Everything in its right place.

My son is an extremely perceptive kid, especially when it comes to emotions. Sometimes I think he must be an old, old soul. So it shouldn't really surprise me anymore when he asks complicated questions, and asks them much sooner than I'm prepared to answer them. A few hours ago we were sitting in the living room floor, sorting Legos according to shape and size. (We've learned via trial and error that it really does no good to sort them by color, but that's a whole other story.) Eliot was singing a song that had been on the radio the last time we were in the car: "The day I first met you, you told me you'd never fall in love..." He stopped abruptly and looked up at me. "Mom, does everybody fall in love?" he asked.

"Weeeellll...that's a tough one. I guess I'd say...yes? Probably everybody falls in love." I'm looking at him with a questioning face, wondering where this came from and where it's about to go...and he follows up with, "Did you ever fall in love?"

"Oh, honey. Sweet baby child," I'm thinking. But I carefully say, "Well, yes. I fell in love with James."

And Eliot replies, "Okay, but what about my dad? You were married to him, right? So did you fall in love with him?"

Great. Awesome. We're going there.

Again, I have to take a moment to choose my words carefully. I'm thinking I want to sneak into the kitchen and scoop my eyeballs out with a spork, but instead I sit right where I am, on the carpet, shifting through little pieces of plastic, and I say, "Yes, I fell in love with your dad. But that was a long time ago, when we were both really young."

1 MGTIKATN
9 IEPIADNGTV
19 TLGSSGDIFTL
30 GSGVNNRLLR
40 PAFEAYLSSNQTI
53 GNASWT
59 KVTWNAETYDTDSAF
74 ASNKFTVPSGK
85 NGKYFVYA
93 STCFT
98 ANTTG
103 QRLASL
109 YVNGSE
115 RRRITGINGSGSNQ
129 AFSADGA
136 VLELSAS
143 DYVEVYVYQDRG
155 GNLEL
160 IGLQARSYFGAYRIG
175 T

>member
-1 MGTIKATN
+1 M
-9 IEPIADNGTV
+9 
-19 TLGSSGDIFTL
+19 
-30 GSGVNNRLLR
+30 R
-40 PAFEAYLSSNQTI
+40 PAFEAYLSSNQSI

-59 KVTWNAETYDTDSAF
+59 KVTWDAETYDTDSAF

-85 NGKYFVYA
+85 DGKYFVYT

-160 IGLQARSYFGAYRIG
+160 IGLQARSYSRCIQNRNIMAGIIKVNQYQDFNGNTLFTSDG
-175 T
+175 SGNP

"Before I was born, right?"

"Yes, it was before you were born."

"And you used to live together?"

Now I'm thinking, "Dude. You're five. Can't we just play Legos?!" Instead, I say, "Yes, we lived together before you were born, and for a while after you were born, but then there came a time when we decided it would be better if we weren't married anymore." (Mental note: pat myself on the back later for being sooooo diplomatic with this explanation.)

"And now my dad is married to H_____, right?"

"Yes, he is."


"I guess because he fell in love with H_____."

Eliot takes a minute to think about this. He thoughtfully fingers a set of plastic Lego leaves and then puts them into a compartment of one of the fishing tackle boxes we're using to house these myriad pieces.

I want to say, "Kid, don't look at me. I don't have ANY answers for ya." But I just sit there quietly among the wreck, plucking and sorting.

I wish I had some words of wisdom for him. I wish I could explain to him how people fall in and out of love, how it works, how we survive by picking up and moving on and falling in love again and again, even when we don't want to. But I can't, because I don't have any better idea than he does. I don't know how any of this works either.

He tells me he wishes we still lived together, his dad and I, and I laugh. "Oh no you don't, Bubba! Trust me! Besides, if we did, you wouldn't have H_____ and your brother! You love them! You'd miss them so much if they weren't in your life."

He says, "Well, yeah, I do love them, but..."

"But, what, sweetie? Everything is the way it's supposed to be."

After a few more quiet minutes, Eliot asks, "Do you ever miss my dad?" and I say, "Sure, sometimes."

He says, "Doesn't it make you sad?"

And I say, "Sometimes it does. And sometimes it doesn't at all." I smile at him. "I'm pretty happy with the way everything is right now."

He smiles back. I hug him, and ruffle his hair.

"Keep sortin', kid," I say, "We're just about to get there. I can feel it."